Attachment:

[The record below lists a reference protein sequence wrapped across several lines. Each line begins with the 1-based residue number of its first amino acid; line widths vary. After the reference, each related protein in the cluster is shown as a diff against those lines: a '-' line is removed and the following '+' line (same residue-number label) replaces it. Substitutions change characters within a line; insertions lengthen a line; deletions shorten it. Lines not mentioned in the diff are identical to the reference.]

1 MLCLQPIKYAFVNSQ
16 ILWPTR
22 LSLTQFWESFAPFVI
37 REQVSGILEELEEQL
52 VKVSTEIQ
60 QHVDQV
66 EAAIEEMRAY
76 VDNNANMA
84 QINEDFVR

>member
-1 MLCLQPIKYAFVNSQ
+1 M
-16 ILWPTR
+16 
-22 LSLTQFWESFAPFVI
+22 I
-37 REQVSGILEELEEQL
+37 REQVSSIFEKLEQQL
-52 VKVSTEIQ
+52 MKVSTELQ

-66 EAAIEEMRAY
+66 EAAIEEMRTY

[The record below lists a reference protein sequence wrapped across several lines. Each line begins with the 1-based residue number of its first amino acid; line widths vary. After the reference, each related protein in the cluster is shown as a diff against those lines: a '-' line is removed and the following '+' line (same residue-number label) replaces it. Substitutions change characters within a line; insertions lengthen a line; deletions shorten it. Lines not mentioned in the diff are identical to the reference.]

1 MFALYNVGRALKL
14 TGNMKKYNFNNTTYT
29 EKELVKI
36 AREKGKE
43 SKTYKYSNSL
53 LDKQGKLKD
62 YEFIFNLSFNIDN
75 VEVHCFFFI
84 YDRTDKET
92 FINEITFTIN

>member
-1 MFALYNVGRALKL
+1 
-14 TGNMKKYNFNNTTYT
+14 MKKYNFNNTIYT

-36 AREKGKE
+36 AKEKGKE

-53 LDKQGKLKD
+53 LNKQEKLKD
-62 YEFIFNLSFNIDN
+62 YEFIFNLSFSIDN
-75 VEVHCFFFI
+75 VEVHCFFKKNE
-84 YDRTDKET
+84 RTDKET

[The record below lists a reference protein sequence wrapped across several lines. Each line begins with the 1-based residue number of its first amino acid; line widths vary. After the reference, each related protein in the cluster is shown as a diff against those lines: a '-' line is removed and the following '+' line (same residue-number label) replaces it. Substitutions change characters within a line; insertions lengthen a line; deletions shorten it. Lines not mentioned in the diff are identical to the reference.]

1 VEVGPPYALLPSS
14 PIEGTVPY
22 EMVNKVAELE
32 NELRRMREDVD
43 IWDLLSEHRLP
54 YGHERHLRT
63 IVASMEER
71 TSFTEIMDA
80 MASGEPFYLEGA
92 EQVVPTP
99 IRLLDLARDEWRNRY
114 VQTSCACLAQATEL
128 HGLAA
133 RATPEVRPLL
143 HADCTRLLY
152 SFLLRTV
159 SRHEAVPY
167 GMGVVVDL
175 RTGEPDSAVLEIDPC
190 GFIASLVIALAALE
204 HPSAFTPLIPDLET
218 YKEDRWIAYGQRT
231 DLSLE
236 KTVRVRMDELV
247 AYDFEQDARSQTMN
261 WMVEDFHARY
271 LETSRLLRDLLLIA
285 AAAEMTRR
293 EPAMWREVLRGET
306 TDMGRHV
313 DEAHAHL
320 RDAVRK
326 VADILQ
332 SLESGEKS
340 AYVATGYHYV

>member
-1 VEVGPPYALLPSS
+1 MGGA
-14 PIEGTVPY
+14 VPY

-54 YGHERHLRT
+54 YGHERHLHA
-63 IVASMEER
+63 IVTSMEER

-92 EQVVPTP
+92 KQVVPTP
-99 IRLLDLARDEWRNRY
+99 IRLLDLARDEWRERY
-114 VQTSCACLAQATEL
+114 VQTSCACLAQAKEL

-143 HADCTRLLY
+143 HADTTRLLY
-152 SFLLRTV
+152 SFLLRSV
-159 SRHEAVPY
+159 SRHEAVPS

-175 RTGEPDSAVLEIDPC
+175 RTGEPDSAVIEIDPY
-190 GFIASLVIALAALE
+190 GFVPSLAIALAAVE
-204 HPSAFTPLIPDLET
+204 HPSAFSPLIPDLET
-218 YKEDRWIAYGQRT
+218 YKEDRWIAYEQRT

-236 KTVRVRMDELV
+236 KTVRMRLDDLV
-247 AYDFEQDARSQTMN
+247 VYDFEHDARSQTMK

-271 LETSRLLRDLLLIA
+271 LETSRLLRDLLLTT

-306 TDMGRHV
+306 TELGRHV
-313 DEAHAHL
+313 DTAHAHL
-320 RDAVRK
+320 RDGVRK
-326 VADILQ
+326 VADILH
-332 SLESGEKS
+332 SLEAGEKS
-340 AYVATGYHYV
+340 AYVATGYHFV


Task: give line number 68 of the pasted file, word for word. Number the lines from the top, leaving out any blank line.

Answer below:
167 GMGVVVDL